There used to be a discussion going on about ICT and change management.
Some say that change management is a truism when it is linked to technology. Some says that it is key. The “truism-er” is convinced that if the technology works, the change management is unnecessary. Some say that change management is key in whatever situation.
Of course, if technology fails, then the project has failed… change management is out. But, in reality, to which extend change management is known by ICT professional?
There is one document (ref below) that analysis this issue. I read it for you!
It first mentions the changes that have been occurring in the IT business. For example: from make to buy. Secondly, users’ understanding of what technology can deliver increase, they are demanding more power in determining their own computerized objectives. Third, organizations are experiencing multiple attempts at radical transformation. [90’s research documents]
The emphasis is shifting from technical to business and IT management. IT professionals are to function more like change agent. As mentioned in this post,
Later in, some were saying that IT specialists need to become better organizational change agent and this for three reasons:
- “A vast body of scientific literature shows that how a system is implemented is a major factor in the results organizations attain from new IT”, but yet knowing this: companies still have considerable problems to implement IT. “IT project failure can be traced to: inappropriately conceived future states, resistance by organizational member, lack of project champion, faulty implementation strategies during transition periods, etc…”
- “Transaction cost consideration suggest that IT work that does not require organizational loyalty and or specialized organizational skill will be outsourced”… So in consequence: this theory also means that “any IT work where organizational loyalty and insider knowledge of the organization are essential (e.g., IT implementation and change management) will be less vulnerable to outsourcing”.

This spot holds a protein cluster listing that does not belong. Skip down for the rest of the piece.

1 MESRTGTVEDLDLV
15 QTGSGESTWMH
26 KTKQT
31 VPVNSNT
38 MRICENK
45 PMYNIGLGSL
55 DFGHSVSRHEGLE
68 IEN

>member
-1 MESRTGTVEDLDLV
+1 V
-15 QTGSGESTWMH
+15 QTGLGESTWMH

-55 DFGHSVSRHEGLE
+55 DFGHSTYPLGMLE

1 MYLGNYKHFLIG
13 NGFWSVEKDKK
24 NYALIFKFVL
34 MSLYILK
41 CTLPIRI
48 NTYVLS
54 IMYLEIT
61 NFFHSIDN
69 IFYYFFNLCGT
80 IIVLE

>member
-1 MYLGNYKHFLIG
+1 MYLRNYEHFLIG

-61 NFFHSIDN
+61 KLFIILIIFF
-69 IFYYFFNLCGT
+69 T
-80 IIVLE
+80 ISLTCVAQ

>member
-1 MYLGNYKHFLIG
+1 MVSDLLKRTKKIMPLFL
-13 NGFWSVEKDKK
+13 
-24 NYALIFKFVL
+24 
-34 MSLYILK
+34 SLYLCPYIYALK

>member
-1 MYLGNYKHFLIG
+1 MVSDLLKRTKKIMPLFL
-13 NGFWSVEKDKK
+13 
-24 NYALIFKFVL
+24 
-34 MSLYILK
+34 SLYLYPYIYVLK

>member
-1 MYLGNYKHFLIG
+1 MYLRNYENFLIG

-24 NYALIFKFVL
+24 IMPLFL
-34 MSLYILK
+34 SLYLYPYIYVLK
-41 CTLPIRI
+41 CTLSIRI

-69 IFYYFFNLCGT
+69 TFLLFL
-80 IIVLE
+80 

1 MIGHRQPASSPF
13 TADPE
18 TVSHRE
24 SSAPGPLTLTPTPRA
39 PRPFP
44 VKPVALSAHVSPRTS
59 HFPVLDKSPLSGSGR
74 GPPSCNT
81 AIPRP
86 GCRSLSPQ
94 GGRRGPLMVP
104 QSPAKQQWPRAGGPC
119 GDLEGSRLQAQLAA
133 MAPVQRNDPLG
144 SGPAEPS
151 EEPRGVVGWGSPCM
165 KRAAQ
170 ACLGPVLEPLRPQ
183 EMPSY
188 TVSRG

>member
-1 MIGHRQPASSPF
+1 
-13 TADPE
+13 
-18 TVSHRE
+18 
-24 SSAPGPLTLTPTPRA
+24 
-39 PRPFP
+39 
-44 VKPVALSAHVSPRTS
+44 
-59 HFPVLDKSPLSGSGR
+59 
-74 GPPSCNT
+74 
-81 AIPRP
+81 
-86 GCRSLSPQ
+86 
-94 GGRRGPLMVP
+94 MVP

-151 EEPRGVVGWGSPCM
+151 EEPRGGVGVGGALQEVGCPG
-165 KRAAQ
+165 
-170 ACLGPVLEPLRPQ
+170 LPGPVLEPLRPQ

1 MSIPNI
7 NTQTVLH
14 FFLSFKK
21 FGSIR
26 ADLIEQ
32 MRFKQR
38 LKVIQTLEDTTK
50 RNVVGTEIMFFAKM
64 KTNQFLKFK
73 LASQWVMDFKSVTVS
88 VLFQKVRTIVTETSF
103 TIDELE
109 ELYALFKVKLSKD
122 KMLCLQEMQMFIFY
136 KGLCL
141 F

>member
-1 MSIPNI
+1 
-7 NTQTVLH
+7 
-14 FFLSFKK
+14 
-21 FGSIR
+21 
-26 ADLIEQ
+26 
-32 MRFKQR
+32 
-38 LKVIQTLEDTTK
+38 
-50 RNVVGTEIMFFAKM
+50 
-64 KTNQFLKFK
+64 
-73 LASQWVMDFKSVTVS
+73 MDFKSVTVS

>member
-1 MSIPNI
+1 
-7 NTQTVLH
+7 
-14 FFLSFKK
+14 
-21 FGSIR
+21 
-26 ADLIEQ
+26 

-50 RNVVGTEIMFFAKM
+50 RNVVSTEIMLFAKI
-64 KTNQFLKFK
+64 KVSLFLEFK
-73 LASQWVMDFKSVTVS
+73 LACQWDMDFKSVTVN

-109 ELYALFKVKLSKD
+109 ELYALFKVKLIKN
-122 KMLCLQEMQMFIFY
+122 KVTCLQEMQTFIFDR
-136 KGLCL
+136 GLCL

- “Becoming better change agent means improving IT specialists’ credibility”. The document adds “Many people think the IT dpt has poor record of project completion, a weak reputation for IT service quality and a weak profile of leaders” […] this linked “to experiences of confidence’s ciris with the IT function”.
“In short, it is difficult to imagine any IT effort that does not fundamentally involve change at some level […]”
“We concur with Fougère (1991) and Markus and Benjamin (1996) that IT specialists are in the right position to facilitate organizational change. However, if they do not properly understand change, they cannot be effective in helping others through this often difficult and arduous process”.
Positive or Negative Change patterns:
- Only manage the changes in an anticipated way…thus forgetting the unanticipated ones change
- Superficial vs fundamental changes. Or said otherwise: visible and more hidden type of change (mostly human related) and not taking care enough about the second category
- Improvisational change mechanism can be useful and a “better way of viewing the business transformation”… the ability to “view change dynamically” (anticipated + unanticipated!) will help
It is key to have the right transition team that is able to map any change and road map them in a proper way. It is as important to have a sense of “employees readiness to change index” in an organization.
If we look at the integrated framework of change suggested by Sigal in 1996:
– Individual response to change: “Change is not always resisted, apathy can be more difficult to work with”
– General Nature of change: Evolutionary or revolutionary?
– Planning change: “The importance of surfacing dissatisfaction with the present state and articulating a desired future”
– Managing the people side of change: How to communicate on the transition, what psychological issues? “Allowing people to disengage from and grieve the loss of present state”
– Managing the organization side of change: “The contribution of slogans and symbols to establishing credibility and importance; the need to reduce barriers and restraints to achieving goals rather than applying more pressure”
– Evaluating change: “Recognizing that complaints can often be a sign of progress and positive energy”; “The importance of providing feedback to people regarding progress made”
The change within the IT world is not unique. But each modification requires an organizational perspective vision, no way to avoid this and no way to avoid the management of the change, but nerveless a technical success is needed first!
Finally, I wonder how deep is the same understanding amongst other professional sectors?
With the help of Guy Paré & Jean-François Jutras (What Do IT Specialists Know about Managing Change – Février 2004)